Over the weekend, I read Teaching Students to Self-Assess by Starr Sackstein. It was a fantastic read. The book focuses on the importance of reflection in the learning progress. This post only provides a few highlights. Her book has great student examples of reflections and discusses tracking progress over time using reflection. I highly recommend reading and reflecting on what her book sets out.
Why is reflection so important?
- If we want students to become more independent, life-long learners, they need to understand how they learn.
- Reflection involves analysis and evaluation which are higher order skills in Bloom’s Taxonomy.
- The results of reflection will help students make informed choices about how they personalize learning.
- The results of student reflections will help instructors modify their instruction to reach all learners.
How does reflection fit into the learning cycle?
The graphic below is one I made last month after reading John Hattie's Learning Made Visible.
I’ve created a new graphic to highlight how reflection fits into the process.
Sackstein does a wonderful job outlining how to build reflection into the classroom over time.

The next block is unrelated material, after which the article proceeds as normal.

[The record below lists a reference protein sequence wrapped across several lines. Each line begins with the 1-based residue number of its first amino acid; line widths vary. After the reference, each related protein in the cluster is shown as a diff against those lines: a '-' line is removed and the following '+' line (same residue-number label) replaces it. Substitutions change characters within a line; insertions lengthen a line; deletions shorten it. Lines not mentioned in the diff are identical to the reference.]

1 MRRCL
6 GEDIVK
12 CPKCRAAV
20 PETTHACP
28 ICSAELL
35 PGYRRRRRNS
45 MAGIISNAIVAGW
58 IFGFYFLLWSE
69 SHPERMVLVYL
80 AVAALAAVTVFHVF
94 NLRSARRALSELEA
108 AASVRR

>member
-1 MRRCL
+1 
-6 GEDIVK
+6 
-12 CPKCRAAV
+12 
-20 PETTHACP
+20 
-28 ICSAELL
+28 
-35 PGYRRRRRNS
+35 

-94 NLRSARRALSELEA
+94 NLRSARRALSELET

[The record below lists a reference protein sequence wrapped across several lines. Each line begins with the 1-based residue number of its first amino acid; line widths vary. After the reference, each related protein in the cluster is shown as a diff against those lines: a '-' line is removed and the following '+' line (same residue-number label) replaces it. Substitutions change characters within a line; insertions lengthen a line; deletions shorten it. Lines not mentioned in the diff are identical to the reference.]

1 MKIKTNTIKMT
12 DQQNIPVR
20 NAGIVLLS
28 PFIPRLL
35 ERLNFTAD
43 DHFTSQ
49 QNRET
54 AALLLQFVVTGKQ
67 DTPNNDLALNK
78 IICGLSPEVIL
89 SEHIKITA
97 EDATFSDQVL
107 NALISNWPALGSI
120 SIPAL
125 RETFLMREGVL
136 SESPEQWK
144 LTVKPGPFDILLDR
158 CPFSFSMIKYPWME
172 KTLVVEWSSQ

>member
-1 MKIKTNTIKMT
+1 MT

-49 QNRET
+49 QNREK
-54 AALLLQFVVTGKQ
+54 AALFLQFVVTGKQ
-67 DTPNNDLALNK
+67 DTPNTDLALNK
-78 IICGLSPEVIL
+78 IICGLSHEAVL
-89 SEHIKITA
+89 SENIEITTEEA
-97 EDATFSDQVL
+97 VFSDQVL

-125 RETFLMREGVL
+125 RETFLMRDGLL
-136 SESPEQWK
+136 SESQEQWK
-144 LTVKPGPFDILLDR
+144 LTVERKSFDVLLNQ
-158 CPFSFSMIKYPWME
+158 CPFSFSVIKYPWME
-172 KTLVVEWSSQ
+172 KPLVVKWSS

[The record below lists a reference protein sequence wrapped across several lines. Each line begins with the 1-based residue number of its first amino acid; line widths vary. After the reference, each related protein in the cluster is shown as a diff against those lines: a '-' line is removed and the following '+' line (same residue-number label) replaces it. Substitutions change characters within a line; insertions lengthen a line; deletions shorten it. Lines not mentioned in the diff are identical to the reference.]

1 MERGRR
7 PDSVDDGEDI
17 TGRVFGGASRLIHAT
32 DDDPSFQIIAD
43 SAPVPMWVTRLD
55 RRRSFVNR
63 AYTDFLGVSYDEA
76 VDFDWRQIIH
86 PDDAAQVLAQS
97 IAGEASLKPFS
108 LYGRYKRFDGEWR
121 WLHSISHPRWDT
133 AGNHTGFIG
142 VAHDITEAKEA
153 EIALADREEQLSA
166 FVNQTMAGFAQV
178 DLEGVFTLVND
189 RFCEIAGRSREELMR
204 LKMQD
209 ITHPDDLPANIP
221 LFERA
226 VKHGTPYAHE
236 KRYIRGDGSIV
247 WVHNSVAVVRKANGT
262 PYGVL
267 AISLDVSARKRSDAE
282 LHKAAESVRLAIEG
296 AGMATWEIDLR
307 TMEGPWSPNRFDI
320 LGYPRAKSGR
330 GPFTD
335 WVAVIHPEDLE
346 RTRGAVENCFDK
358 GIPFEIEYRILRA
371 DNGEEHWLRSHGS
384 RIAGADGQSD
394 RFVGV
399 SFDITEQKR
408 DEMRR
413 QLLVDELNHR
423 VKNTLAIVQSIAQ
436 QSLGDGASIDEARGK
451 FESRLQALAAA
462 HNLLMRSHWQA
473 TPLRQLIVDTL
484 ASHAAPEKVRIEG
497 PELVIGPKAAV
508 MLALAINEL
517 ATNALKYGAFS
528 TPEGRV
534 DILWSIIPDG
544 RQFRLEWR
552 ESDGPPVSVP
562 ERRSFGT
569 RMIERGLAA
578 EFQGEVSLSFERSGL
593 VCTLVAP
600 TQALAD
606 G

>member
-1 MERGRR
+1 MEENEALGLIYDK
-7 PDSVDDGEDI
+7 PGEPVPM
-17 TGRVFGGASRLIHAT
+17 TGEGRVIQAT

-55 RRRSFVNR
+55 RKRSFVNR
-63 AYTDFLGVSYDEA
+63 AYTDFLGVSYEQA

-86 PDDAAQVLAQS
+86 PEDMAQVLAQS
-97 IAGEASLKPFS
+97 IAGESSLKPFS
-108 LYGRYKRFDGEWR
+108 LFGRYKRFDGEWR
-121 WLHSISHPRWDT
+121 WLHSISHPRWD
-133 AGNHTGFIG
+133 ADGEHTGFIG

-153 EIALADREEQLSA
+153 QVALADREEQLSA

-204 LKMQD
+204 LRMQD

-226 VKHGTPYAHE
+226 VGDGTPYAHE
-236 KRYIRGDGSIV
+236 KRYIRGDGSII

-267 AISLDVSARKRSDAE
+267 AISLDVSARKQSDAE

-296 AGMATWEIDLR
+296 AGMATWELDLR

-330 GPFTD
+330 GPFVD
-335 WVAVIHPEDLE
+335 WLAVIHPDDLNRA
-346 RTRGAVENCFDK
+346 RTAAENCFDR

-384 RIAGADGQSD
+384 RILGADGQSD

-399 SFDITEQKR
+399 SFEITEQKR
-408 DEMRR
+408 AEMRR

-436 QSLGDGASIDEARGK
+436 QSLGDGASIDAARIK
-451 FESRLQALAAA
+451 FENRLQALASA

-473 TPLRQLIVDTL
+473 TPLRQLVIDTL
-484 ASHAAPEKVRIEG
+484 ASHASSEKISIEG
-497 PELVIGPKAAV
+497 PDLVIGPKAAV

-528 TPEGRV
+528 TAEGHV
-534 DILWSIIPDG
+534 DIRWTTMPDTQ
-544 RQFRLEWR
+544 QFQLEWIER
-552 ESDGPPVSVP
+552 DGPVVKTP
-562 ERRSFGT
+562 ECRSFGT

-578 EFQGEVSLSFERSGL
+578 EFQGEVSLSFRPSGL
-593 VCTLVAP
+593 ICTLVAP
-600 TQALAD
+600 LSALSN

I’ve formatted her guiding questions into the Google Form below. She is a champion of Google Forms for collecting data.
Once students are ready for narrative reflection, she recommends the following guidelines to be easily accessible in guiding the process.
Ultimately, students are writing reflections for themselves but they could be very informative for others. So, collecting reflections in a format that can be shared is ultimately the final stage of reflection.
Essentially, this blog is an attempt to make my reflections public. Sackstein advocates that teachers model their process for students. I hope to be able to bring my process into the classroom and make it transparent for students in attempt to show the importance of reflection.